the Center's discretion. E-mail requests to the address
above.

_R_e_f_e_r_e_n_c_e_s

GOPHER access to Service description at
camms1.caos.kun.nl(131.174.82.237)




















September 7, 1992 NNSC Section M.9, Page 4










CancerNet - Mail Server Providing Cancer Information from NCI


_A_d_d_r_e_s_s:
International Cancer Information Center
National Cancer Institute
Building 82, Room 123
Bethesda, Maryland 20892

_E_m_a_i_l: [email protected]

_P_h_o_n_e: (301) 496-8880
FAX: (301) 480-8105

_D_e_s_c_r_i_p_t_i_o_n

CancerNet is a quick and easy way to obtain, through elec-
tronic mail, information from the National Cancer

Institute's Physician Data Query (PDQ) database. CancerNet
also has information about PDQ, PDQ distributors, and other
products and services of the NCI, including a list of
patient publications available from the Office of Cancer
Communications.

CancerNet includes state-of-the-art summaries on prognosis,
staging, histology, and treatment of more than 75 types and
sites of cancer. For each cancer diagnosis, there are two
different statements available, a technical summary geared
to the needs of the health care professional, which includes
references to published literature; and a patient informa-
tion statement which is written in easy-to-understand
language. Screening guidelines and supportive care state-
ments on the management of side effects of cancer and its
treatment are also available. The information is updated
monthly. CancerNet is a trademark of the National Cancer
Institute.

_N_e_t_w_o_r_k _A_c_c_e_s_s

Send a mail message to [email protected] Leave
the subject line blank. In the body of the mail message,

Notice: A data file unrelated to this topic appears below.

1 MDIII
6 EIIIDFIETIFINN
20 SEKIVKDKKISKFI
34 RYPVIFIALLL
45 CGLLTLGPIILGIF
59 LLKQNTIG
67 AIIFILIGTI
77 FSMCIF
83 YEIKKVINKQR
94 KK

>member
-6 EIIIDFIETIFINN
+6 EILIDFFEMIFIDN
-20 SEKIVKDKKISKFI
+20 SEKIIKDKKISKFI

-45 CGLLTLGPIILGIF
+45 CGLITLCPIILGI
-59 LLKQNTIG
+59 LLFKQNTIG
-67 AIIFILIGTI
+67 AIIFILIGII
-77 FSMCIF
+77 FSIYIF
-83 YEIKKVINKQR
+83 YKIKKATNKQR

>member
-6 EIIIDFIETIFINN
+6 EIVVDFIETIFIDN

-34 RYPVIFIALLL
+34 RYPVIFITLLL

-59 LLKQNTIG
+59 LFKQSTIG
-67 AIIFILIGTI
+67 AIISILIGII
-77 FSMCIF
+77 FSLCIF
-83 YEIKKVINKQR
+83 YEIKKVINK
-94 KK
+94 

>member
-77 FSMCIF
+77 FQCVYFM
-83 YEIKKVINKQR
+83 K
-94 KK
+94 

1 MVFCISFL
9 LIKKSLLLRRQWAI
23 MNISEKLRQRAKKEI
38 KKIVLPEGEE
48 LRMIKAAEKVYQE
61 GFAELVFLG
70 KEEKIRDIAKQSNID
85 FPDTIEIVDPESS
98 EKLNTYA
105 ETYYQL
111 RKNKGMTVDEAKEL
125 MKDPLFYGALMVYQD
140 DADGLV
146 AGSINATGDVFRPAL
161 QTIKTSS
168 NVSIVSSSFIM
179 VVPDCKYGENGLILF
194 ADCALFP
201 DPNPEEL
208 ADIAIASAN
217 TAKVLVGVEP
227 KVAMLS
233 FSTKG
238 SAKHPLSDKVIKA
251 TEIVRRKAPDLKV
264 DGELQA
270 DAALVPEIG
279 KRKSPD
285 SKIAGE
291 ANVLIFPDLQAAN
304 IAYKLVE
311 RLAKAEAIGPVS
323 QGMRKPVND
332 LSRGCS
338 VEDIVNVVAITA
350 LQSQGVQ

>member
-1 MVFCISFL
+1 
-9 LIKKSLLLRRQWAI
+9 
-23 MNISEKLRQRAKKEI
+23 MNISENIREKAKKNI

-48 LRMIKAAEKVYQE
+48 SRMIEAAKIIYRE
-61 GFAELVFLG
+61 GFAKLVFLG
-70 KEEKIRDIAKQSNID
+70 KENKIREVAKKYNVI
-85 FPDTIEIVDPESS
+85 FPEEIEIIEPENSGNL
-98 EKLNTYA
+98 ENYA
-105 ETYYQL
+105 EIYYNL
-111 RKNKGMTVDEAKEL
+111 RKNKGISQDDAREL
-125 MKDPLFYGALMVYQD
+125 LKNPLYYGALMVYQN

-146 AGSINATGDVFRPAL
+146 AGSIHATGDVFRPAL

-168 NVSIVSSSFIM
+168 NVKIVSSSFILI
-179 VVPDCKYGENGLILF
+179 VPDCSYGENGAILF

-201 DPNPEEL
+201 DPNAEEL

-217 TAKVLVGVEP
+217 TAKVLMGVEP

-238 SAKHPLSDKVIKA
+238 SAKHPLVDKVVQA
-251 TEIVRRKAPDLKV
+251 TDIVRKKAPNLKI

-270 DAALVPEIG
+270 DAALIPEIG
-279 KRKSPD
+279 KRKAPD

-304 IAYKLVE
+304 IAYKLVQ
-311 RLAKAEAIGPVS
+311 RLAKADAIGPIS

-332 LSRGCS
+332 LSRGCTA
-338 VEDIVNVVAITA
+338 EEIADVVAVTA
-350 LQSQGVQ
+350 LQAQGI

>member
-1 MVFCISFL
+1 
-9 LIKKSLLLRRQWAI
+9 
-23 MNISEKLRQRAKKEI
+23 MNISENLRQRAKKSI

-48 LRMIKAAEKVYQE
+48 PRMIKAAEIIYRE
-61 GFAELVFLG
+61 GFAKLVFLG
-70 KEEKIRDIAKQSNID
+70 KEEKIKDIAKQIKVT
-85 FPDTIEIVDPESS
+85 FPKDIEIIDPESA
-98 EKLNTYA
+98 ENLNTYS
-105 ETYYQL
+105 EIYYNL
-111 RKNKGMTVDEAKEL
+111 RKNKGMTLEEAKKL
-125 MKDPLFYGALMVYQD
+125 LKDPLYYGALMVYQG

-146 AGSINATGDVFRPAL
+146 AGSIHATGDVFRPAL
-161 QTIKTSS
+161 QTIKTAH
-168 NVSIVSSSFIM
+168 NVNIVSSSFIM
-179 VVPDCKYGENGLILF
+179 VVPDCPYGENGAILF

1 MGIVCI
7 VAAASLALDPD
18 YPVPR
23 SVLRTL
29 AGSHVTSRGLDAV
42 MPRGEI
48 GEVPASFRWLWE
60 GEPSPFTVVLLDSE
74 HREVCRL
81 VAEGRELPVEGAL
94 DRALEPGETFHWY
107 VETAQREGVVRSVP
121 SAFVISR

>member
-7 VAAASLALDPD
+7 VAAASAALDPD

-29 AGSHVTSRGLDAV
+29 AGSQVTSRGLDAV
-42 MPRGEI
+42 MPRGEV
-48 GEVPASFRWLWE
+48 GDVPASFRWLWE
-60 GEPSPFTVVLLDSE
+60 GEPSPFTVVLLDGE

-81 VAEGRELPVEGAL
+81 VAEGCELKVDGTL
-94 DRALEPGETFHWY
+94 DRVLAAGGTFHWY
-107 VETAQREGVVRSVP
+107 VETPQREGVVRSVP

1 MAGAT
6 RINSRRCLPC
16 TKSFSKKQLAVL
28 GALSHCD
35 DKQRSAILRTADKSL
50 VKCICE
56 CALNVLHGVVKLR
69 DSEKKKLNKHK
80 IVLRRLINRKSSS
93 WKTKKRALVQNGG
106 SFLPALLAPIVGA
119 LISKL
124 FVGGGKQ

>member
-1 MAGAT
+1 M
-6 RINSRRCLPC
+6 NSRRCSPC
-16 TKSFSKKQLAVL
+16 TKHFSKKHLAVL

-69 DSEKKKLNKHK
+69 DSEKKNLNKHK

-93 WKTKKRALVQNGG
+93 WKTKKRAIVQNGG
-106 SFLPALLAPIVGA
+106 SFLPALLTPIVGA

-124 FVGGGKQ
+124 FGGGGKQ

enter "help" to receive the instructions and most current
_________________________
The information in this section is provided in accor-
dance with the copyright notice appearing at the front
of this guide.




September 3, 1992 NNSC Section M.10, Page 1








contents list.

_W_h_o _C_a_n _U_s_e _T_h_e _C_a_n_c_e_r_N_e_t

The information is intended for use by the health care pro-
fessionals involved in cancer care to make them aware of
current cancer information. Current PDQ/CancerNet users
include physicians and other health professionals, basic and
clinical researchers, policy-makers, health and science
reporters, and the general public.

_M_i_s_c_e_l_l_a_n_e_o_u_s

The entire PDQ database contains the information in Cancer-
Net, in addition to summaries of cancer clinical trials
currently accruing patients and directories of physicians
and organizations that treat cancer. The database is avail-
able through various commercial and nonprofit database dis-
tributors. See the CancerNet Contents List for information
on NCI database availability.

The CancerFax service from NCI provides the same information
as CancerNet. Call 1-301-402-5874 from your fax machine and
follow the prompts to request a CancerFax contents list with
appropriate code numbers. CancerFax is a trademark of the
National Cancer Institute.

























September 3, 1992 NNSC Section M.10, Page 2




 December 12, 2017  Add comments

Leave a Reply